Embattled coach, Cards vow to keep fighting
TEMPE, Ariz. — The only significant news coming from the Arizona Cardinals complex on Monday was that there was no news, unless you count Darnell Dockett’s running feud with head coach Ken Whisenhunt, which is actually old news.
Nobody was talking about imminent change. Whisenhunt is still the coach. Ray Horton is not. Rod Graves is still the general manager. Mike Miller is still the offensive coordinator. Quarterback Kevin Kolb is still injured, and team president Michael Bidwill is still a ghost.
Despite repeated interview requests over the past week, Bidwill has not spoken publicly on any team topic of interest, whether it’s Whisenhunt’s job status, the direction of the club or the location of the team’s 2013 training camp.
Despite increased scrutiny and criticism of his job performance, Whisenhunt showed no outward signs on Monday that such attention is impacting his approach.
“I was a college walk-on, a 12th-round draft pick in the NFL, so I’ve always been in situations where you had to fight,” Whisenhunt said.
Clearly, Whisenhunt has a fight on his hands after the Cardinals dropped their ninth consecutive game on Sunday in historic fashion. Seattle’s 58-0 win was the worst defeat in franchise history and gave the Cards their first nine-game losing streak since 1944.
Whisenhunt, who has one year (plus a team option) and between $5.5 and $6 million left on his contract, is fighting for his job, but it does not appear he has lost the ear of his players — with the possible, and possibly temporary, exception of the ever-emotional Dockett.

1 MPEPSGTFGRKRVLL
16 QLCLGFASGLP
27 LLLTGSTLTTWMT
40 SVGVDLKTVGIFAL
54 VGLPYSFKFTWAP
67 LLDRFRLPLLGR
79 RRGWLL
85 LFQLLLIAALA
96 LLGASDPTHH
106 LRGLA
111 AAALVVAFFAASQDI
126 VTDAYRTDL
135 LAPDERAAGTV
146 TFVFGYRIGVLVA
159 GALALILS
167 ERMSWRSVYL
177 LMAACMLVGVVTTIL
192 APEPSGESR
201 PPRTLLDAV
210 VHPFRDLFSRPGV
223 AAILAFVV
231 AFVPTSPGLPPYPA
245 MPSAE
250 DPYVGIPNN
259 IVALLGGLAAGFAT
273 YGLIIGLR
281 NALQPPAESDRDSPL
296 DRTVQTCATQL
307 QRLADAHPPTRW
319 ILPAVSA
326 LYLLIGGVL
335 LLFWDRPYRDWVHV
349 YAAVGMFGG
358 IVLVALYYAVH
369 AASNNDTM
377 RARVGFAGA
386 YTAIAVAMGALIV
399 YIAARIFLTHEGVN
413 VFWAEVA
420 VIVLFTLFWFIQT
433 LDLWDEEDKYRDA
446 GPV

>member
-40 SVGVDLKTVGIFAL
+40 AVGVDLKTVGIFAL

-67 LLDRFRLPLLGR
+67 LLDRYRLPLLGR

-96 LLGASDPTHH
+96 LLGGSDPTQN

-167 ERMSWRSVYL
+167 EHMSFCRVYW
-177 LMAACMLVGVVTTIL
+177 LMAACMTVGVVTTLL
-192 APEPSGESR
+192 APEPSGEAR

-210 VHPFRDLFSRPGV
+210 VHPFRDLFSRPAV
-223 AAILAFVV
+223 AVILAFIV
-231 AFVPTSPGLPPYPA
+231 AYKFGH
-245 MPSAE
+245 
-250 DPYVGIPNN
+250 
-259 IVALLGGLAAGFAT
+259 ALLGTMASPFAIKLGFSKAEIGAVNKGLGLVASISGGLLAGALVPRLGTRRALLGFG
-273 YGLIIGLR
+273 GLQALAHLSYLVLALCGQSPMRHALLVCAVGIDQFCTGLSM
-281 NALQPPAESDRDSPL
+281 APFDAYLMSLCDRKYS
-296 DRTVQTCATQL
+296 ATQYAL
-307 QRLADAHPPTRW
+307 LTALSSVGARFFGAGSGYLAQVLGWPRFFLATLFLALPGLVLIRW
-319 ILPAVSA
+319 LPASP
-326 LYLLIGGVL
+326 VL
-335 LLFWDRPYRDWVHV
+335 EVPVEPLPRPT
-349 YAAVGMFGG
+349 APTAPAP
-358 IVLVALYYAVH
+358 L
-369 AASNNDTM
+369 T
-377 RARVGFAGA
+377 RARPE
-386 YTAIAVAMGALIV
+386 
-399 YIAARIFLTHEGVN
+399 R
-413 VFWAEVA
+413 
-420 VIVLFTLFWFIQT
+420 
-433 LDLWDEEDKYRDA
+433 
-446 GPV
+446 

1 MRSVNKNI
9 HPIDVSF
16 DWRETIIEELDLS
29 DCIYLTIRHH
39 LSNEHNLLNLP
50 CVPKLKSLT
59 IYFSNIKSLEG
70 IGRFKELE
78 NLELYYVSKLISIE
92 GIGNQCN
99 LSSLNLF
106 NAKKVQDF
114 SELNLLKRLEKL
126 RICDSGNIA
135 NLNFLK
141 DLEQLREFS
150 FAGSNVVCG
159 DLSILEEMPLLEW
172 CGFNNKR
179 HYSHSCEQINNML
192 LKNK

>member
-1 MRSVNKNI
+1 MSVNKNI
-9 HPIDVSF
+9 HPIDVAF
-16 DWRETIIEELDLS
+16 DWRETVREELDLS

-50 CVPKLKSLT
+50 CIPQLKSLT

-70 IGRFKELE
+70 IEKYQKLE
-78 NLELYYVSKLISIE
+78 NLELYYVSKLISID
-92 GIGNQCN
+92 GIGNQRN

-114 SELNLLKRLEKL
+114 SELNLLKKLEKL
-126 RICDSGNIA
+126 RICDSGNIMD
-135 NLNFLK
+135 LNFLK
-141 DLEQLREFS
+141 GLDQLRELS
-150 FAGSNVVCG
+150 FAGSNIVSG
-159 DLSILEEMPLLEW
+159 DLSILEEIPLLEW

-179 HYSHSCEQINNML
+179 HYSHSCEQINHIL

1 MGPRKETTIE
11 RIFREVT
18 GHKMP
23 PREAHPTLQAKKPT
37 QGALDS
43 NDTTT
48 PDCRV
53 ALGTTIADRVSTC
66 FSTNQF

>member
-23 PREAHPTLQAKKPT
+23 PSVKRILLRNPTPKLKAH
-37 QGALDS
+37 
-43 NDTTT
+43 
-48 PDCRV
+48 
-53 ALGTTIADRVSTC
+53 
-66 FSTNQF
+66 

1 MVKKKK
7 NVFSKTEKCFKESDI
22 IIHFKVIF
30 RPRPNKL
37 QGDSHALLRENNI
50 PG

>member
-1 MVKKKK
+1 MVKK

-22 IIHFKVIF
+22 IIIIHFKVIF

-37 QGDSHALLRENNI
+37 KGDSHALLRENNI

When asked Monday if he still had faith in his coaches and teammates, Dockett professed allegiance to Horton, the defensive coordinator; Ron Aiken, the defensive line coach; and a host of defensive teammates. Noticeably absent in that litany of names was Whisenhunt’s. When pressed if he still had faith in Whisenhunt, Dockett said: “No comment,” and quickly turned to another reporter for another question.
Dockett is clearly still miffed about his fine — reportedly between $100,000 and $200,000 — as well as his benching at the start of Sunday’s game after a well-publicized incident with teammate Kerry Rhodes late in a loss to the New York Jets.
But the rest of team appears to support Whisenhunt, despite outside chatter from those such as Larry Fitzgerald’s father, who accused the team of quitting Sunday in Seattle.
“When the chips get down, that’s when a lot of these rumors start to come out,” quarterback John Skelton said. “I don’t think any of those rumors started inside the locker room or guys are pointing fingers or anything. Guys are going to continue to come to work as long as they tell us to.”
If anyone has a bone to pick with Whisenhunt besides Dockett, it would be the human revolving door, Skelton, or defensive captain Adrian Wilson, whose role has diminished this season. But neither was professing dissatisfaction with anything other than the club’s habitual losing. And nobody professed to witnessing any quit in the Cardinals.
“I think we’ll stay together. I don’t think that will be a problem,” said Wilson, adding that there is plenty of blame to go around. “You can blame me. You can blame a whole lot of people. It is what it is.
“We lost a game, and we lost it badly. I don’t know what else to say. It’s like a snowball effect. One bad thing goes wrong, and then 10 other bad things go wrong. Are we competing? Yeah. We’re competing, but not at the level of the NFL.”
Whisenhunt said center Rich Ohrnberger played with a knee injury Sunday and compared that situation to when former starter Lyle Sendlein played with a torn MCL a few weeks ago. There was nothing definitive on Ohrnberger’s injury Monday, but if he does miss time, the Cards are left with rookie Scott Wedige, who was signed when Sendlein went down.
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